So first I carefully lifted the planted driftwood pieces out, just eased them off the surface to avoid stirring up the substrate. Put each in a fish bucket with a few inches of conditioned water. Gently rinsed out the sponge of the filter in same bucket. Then did some serious gravel vac, which was quick enough work as the gravel bed is not very deep in this tank. Renewed the tank with 4 gallons fresh conditioned water, and let the filter run to clear the water while I scrubbed off the broad anubias leaves with a toothbrush (new) in the buckets- I was surprised at how much came clean. I think a lot of that stuff on them was algae; tough enough I couldn't just rub it off with my fingers, but it gave in to the toothbrush. Then I vigorously scrubbed the driftwood with toothbrush as much as I could, in the buckets- the water went dark brown with debris quickly. I didn't put back them into the aquarium for at least an hour, after the filter had cleared the water. I didn't want sediment to settle on them again. Once it looked pretty clear, I rinsed the pieces, put the driftwood and plants back in. Gently rinsed the filter sponge out once more- it was covered in fine brown stuff again- not squeezing it much this time, just swishing it in the water.

Kept an eye on it all throughout the day. In spite of the relatively large water change, the fishes show no signs of stress, and the plants still look nice, fairly clear of the brown stuff that was all over them before. I'm pleased.
I also bought a new bulb for the lamp- this tank doesn't have a hood but I turn my desk lamp onto it for at least six hours a night, sometimes more. Noted that some of the narrower anubias leaves are starting to yellow. Gave liquid plant food again today, and replaced the bulb with a daylight-spectrum one.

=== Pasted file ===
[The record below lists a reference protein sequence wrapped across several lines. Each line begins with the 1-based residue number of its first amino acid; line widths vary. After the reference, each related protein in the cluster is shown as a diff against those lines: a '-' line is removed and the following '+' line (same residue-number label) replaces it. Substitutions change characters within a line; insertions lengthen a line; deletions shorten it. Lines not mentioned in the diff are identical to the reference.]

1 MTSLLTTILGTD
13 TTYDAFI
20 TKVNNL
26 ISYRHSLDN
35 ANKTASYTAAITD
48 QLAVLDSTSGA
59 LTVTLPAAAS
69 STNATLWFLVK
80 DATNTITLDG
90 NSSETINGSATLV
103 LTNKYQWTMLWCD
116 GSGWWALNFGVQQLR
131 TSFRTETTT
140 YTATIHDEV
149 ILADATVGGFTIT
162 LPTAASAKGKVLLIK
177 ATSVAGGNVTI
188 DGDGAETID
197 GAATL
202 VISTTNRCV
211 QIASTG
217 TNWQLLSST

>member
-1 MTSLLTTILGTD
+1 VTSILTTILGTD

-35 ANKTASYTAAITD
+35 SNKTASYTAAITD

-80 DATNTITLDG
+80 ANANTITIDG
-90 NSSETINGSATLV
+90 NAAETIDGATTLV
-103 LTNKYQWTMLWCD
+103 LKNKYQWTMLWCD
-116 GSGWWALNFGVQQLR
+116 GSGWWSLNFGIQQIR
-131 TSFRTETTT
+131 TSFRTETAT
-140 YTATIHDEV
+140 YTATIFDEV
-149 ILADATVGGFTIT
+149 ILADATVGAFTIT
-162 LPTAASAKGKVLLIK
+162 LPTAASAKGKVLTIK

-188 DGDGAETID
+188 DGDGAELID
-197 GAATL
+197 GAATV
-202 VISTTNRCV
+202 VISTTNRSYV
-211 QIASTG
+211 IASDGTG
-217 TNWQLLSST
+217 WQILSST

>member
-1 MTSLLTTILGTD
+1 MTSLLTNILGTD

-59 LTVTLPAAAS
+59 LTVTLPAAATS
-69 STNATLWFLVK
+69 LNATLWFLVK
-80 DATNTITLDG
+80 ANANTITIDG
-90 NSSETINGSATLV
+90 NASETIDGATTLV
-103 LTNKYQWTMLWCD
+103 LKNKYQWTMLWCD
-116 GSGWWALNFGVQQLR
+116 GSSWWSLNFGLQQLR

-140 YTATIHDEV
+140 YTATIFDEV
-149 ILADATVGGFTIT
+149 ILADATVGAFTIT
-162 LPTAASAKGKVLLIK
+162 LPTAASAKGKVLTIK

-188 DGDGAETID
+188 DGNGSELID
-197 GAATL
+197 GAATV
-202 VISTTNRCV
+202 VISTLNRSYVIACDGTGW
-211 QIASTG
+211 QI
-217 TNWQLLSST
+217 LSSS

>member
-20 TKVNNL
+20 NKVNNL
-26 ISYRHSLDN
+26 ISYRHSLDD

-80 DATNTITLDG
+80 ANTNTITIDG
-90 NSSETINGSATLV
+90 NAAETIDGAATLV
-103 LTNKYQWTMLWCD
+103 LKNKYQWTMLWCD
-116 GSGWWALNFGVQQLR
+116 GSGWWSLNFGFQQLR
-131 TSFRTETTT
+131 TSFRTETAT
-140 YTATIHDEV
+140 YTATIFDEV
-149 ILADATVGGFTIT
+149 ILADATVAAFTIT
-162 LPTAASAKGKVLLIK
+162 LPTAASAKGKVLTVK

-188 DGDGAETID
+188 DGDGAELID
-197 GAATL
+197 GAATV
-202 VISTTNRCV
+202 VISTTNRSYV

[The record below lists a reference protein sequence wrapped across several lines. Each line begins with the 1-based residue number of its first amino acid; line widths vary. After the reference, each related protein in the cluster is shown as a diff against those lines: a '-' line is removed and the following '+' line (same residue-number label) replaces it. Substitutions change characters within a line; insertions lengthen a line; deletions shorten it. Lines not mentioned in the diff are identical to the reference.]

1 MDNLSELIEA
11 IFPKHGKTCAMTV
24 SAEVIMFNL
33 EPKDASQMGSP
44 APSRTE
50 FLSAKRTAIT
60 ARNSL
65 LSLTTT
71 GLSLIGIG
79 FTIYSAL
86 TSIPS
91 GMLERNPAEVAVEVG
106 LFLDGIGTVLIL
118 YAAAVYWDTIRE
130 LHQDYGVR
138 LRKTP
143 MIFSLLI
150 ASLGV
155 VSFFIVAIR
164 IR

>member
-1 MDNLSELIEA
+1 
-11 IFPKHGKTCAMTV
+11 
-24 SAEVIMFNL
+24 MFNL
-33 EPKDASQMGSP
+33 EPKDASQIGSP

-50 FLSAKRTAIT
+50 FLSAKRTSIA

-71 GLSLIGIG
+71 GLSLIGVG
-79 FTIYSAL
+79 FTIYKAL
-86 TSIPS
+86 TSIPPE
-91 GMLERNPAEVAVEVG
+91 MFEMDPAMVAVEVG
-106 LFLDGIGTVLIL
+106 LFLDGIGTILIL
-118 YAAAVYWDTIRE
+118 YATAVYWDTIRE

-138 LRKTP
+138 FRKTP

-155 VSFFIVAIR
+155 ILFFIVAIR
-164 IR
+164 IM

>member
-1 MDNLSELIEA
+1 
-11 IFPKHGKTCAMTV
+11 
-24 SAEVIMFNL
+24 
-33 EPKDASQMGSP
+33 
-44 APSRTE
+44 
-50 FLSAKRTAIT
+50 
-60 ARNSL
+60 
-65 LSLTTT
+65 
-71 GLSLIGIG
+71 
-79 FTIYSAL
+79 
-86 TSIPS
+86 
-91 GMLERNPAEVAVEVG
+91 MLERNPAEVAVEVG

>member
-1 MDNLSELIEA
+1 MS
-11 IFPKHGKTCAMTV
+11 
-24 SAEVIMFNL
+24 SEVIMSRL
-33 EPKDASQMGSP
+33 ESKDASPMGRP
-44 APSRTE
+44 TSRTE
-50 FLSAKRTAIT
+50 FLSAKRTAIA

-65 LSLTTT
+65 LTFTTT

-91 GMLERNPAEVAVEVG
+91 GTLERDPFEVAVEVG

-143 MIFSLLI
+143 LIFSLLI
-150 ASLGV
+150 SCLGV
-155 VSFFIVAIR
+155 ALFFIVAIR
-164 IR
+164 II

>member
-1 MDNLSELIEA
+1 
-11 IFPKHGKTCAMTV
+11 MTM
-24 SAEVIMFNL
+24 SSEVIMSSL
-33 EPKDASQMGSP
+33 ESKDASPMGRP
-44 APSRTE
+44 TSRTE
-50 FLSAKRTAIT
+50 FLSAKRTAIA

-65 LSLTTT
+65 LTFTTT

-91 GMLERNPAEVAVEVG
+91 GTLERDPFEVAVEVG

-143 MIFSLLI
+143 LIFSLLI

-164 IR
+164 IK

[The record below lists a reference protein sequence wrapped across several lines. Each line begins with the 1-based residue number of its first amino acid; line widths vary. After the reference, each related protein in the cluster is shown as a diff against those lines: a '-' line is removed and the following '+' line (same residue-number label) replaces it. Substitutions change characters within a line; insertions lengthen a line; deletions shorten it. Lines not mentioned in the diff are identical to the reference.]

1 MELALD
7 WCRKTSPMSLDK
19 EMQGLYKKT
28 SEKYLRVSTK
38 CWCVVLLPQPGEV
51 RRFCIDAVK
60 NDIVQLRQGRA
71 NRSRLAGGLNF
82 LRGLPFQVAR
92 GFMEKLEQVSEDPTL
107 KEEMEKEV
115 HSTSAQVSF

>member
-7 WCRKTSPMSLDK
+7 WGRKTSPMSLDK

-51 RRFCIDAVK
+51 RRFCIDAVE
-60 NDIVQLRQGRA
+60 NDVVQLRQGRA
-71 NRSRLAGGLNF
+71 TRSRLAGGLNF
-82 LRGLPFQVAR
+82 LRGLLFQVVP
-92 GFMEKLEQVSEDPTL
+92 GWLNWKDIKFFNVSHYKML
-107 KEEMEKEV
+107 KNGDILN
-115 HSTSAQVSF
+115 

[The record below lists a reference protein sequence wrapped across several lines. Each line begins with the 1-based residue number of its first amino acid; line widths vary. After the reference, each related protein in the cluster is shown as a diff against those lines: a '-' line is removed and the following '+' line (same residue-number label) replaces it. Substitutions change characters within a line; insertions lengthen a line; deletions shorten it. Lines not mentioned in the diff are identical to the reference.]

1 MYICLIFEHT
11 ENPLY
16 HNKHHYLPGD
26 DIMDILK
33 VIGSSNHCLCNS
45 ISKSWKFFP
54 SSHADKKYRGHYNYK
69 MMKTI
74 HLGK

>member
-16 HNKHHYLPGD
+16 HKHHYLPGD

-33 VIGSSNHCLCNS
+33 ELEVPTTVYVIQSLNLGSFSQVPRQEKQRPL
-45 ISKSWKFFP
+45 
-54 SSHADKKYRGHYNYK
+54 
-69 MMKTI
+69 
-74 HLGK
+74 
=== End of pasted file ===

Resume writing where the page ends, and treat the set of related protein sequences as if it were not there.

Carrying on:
Oliver by the way, is doing great so far. He gobbled down cooked pea on his second day, took and spit out a number of times betta bits on his third, but finally ate those too. Has also eaten regular flakes, cumbled up shrimp pellets and once a fruit fly I had caught a moment before. I think he likes his new home!
I'm still wondering why the driftwood has recently shed so much debris. Perhaps because during the weeks of high heat to treat ich, it decayed faster? Or maybe just that there's no miniature catfish or friendly algae eaters in there to scrape at the wood. I assume it is part of the reason this tank has a lower pH.

14 August 2014


They are all in there. I looked into the tank after it was dark, saw not only the three adult malaysian trumpet snails, but two or three baby ones as well- the size of a hangnail. So little! Much to small to even try for a photo yet. Could have avoided all that gravel vacuuming, but it probably did no harm.